Adults and children with SMA experience a range of symptoms including progressive muscle weakness, floppiness, and muscle wasting. Measuring developmental milestones and knowing which red flags to look out for are an important part of monitoring the progression of disease.
SMA is classified into different types1,2
SMA is often first suspected by a parent who may notice that their child is not meeting typical developmental milestones for their age, such as holding their head up, rolling over or sitting up independently.
Whilst all babies develop at their own pace, the World Health Organisation (WHO) suggests most healthy children will achieve large body motor milestones within certain timeframes.
Click on the pop-ups below to read about which red flags you should look out for along the typical developmental milestones in children.
• Decreasing muscle tone (hypotonia) and low muscle power
• Poor or progressive loss of anti-gravity movement, especially in limb muscles closer to the body
• Some twitching of the tongue (fasciculation)
• Commonly assumes a frog-leg position
• Reduced or absent tendon reflexes
• Rapid breathing for age group, potential diaphragmatic breathing leading to respiratory failure
• Bulbar dysfunction (poor suck/swallow, potentially unsafe to swallow)
• Bell-shaped chest
• Does not reach or delayed milestones, loss of previous milestones
• Seems smaller than other children their age
• Symptoms may present at any time, with the child initially appearing normal
• Poor or progressive loss of movement, initially in proximal limb muscles
• Fails vertical suspension test (child slips through hands when picked up)
• Commonly assumes frog-leg position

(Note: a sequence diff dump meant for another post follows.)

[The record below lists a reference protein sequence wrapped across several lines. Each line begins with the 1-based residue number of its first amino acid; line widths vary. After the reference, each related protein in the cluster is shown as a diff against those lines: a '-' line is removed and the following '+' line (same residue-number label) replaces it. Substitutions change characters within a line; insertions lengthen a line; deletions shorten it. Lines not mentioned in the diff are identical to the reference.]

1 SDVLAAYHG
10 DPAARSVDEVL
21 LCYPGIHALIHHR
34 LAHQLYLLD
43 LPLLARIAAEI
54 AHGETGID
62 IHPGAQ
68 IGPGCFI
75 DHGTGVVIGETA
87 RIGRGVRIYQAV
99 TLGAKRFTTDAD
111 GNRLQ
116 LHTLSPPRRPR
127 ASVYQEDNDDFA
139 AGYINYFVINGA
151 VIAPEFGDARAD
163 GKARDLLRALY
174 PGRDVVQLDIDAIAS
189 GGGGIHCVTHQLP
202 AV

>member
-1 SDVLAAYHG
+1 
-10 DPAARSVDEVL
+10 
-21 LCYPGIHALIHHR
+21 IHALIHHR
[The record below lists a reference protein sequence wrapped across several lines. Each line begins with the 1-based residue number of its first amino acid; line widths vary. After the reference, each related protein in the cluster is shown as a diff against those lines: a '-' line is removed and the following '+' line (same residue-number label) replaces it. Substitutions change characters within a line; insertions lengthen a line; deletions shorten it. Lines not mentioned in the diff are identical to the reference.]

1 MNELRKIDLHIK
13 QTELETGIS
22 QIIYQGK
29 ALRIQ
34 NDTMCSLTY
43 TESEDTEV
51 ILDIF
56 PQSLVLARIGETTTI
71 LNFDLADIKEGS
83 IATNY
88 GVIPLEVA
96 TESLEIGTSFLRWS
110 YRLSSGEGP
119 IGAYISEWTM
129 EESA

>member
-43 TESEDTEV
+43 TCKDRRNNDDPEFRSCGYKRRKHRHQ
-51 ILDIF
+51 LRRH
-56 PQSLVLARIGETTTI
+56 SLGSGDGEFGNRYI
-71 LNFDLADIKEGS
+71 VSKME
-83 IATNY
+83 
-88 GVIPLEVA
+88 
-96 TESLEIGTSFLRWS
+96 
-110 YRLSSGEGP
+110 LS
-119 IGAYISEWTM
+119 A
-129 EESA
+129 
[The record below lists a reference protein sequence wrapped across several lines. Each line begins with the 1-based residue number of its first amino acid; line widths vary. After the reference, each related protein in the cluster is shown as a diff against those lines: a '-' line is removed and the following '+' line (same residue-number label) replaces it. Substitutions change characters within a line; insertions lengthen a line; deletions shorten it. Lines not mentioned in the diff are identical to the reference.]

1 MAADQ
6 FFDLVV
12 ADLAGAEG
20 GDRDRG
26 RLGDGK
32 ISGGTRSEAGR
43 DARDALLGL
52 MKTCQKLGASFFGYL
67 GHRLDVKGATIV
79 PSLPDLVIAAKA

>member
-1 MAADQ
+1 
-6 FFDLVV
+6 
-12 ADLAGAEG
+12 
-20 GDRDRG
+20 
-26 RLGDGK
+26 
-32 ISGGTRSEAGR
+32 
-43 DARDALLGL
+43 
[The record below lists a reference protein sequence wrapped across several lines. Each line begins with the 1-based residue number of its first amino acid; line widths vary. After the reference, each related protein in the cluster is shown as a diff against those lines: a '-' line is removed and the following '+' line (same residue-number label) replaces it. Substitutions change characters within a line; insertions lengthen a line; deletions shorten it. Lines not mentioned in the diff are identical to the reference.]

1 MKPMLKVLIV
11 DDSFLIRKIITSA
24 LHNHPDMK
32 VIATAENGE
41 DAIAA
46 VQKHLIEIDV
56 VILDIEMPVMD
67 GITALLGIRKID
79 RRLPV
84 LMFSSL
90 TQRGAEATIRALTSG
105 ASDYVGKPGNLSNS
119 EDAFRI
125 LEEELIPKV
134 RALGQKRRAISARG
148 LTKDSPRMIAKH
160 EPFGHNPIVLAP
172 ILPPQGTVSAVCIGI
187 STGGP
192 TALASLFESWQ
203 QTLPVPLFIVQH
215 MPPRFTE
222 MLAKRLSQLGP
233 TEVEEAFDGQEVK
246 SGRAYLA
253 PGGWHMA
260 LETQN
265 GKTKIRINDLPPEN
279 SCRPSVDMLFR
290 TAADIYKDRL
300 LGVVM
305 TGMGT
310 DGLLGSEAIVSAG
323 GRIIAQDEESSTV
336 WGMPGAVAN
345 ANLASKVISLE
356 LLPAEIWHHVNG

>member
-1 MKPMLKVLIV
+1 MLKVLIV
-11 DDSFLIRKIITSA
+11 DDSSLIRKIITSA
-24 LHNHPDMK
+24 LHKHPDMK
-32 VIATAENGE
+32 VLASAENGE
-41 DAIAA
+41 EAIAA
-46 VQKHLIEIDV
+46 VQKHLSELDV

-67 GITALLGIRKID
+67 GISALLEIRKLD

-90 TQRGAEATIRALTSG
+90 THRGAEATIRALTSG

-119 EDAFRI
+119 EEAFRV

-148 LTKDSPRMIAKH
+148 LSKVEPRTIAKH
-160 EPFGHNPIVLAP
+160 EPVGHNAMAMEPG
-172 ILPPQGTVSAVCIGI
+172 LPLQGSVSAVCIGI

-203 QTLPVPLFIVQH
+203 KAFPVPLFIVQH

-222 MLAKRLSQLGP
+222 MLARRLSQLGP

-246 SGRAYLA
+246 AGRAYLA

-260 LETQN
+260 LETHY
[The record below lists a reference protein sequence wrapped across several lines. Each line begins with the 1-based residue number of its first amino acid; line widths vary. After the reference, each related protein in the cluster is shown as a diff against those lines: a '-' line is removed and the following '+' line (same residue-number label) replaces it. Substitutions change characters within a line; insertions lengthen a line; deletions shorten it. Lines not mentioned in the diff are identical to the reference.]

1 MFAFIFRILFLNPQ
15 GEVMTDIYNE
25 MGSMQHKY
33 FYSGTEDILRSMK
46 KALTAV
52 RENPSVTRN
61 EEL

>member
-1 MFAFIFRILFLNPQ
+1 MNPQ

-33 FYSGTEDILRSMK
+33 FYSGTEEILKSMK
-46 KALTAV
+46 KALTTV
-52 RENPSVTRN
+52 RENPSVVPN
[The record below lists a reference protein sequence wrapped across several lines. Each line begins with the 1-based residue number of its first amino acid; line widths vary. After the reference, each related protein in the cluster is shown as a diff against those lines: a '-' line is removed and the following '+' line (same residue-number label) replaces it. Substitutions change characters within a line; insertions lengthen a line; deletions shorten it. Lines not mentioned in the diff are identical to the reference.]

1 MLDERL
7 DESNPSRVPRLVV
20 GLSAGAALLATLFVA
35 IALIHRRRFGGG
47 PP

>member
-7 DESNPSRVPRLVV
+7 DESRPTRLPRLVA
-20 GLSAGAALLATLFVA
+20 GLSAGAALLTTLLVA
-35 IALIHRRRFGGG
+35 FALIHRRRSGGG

• Poor phonation (cry is weak)
• Rapid breathing for age, hypoventilation in their sleep
• Bulbar dysfunction (poor suck/swallow, potentially unsafe to swallow, prolonged feeds)
• Development of scoliosis
• Perceived to be weaker after infections
• Joint contractures leading to a reduced range of movement due to perceived fatigue with standing and walking
• Trouble completing everyday activities such as walking up stairs
• Prone to respiratory illnesses
• Muscle weakness predominantly affecting the legs and hip muscles and progressing to the shoulders and arms
• Finger trembling and twitching (fasciculation)
• Waddling gait
• Calf muscles may increase in size
Adapted from WHO Multicentre Growth Reference Study Group.12
Sitting without support:
Child sits up straight with the head erect for at least 10 seconds. Child does not use arms or hands to balance body or support position.
Standing with assistance:
Child stands in upright position on both feet, holding onto a stable object (e.g. furniture) with both hands without leaning on it. The body does not touch the stable object, and the legs support most of the body weight. Child thus stands with assistance for at least 10 seconds.
Hand and knees crawling:
Child alternately moves forward or backward on hands and knees. The stomach does not touch the supporting surface. There are continuous and consecutive movements, at least three in a row.
Waking with assistance:
Child is in upright position with the back straight. Child makes sideways or forward steps by holding onto a stable object (e.g. furniture) with one or both hands. One leg moves forward while the other supports part of the body weight. Child takes at least five steps in this manner.
Child stands in upright position on both feet (not on the toes) with the back straight. The legs support 100% of the child’s weight. There is no contact with a person or object. Child stands alone for at least 10 seconds.
Child takes at least five steps independently in upright position with the back straight. One leg moves forward while the other supports most of the body weight. There is no contact with a person or object.
Measuring milestones allows parents, carers and health professionals to assess a child’s physical growth and development as they age. Tell your doctor or nurse if you notice any signs of possible developmental delay.
Measuring motor functions allows adult patients, carers and healthcare professionals to assess the progression of disease. Tell your doctor or nurse if you notice any signs or symptoms of adult onset of SMA.